Anticorrosive coatings including electrochemical techniques

In order to provide a long service life for an anticorrosive coating system, the protecting working mechanisms and the mechanisms of coating break down need to mapped.

An anticorrosive coating system usually consists of multiple layers of different coatings with different properties and purposes. Depending on the required properties of the coatings system, the individual coats can be inorganic, organic and even metallic.

  • The function of the primer is to protect the substrate from corrosion and ensure good adhesion to the substrate. For this reason, metallic zinc or inhibitive pigments are often formulated into coatings applied as primers for structures situated in the splash zone or in atmospheric environment. For immersed or buried service, pure barrier (non-zinc pigmented) coatings are usually used as primers.

  • The function of the intermediate coat is generally to build up the thickness of the coating system and impede transport of aggressive species to the substrate surface. Lamellar pigments, such as glass, micaceous iron and aluminum flakes are usually used to improve the barrier properties.

  • The topcoat is exposed to the external environment and must provide the surface with the required colour and gloss as well as withstand alternating weathering conditions and, in some service conditions, impact from objects.

The conceptual model of the degradation of organic coatings with no apparent defect on steel in a neutral electrolyte assumes that cathodic blistering occurs following the transport of ions through conductive pathways. The cations are believed to diffuse through the coating because of an attack by water in low molecular weight or low crosslinked regions, followed by interconnection of these regions. Subsequently, cations migrate through the conductive pathways to the metal surface, where they migrate along the coating-metal interface from the defect to the cathodic sites to neutralize the hydroxyl ions generated by the cathodic reaction. The result is blister formation and sometimes coating delamination which causes exposure of the steel substrate to the environment.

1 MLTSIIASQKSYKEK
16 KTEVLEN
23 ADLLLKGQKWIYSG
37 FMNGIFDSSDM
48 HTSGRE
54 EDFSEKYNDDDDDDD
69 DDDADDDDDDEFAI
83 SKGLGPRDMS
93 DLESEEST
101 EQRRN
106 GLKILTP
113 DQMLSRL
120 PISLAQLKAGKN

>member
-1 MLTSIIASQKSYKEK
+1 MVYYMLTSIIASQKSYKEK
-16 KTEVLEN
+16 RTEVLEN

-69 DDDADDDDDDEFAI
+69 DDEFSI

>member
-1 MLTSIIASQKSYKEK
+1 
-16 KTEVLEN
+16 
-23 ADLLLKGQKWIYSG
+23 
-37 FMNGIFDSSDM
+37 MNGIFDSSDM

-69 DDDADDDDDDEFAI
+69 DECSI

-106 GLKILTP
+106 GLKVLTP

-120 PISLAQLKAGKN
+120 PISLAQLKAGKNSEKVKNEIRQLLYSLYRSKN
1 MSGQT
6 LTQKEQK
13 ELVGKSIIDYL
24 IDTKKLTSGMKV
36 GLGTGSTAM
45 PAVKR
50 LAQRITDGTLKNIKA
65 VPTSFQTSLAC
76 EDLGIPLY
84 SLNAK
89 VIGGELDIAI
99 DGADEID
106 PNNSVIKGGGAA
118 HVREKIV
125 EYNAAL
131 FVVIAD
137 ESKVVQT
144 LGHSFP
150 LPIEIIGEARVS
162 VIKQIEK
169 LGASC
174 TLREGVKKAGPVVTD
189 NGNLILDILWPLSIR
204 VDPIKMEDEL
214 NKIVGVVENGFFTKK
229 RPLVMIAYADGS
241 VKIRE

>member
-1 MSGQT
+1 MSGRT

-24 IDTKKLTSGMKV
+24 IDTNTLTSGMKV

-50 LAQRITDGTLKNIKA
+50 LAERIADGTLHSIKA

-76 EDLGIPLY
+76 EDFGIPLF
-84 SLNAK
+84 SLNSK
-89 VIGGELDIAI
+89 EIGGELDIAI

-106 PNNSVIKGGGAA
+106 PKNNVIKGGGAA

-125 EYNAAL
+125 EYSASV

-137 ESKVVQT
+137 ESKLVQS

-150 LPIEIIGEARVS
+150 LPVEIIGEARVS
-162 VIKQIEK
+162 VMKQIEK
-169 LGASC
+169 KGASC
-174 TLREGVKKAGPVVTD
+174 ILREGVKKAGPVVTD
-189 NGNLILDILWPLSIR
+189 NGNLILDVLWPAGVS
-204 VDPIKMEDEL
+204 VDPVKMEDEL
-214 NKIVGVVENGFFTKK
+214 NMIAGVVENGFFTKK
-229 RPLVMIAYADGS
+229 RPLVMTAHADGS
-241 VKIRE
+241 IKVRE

The disciplines involved in understanding the working mechanisms of anticorrosive coating systems and the break down mechanisms are mainly diffusion processes, electrochemistry and colloid and surface chemistry.

Current projects incorporate electrochemical techniques as well as non-destructive surface/interface analysis techniques for the coating characterisation and the coating performance evaluation. Through the mechanistic understanding of the coating degradation behaviour, we aim at the advancement of the development of sustainable functional coatings.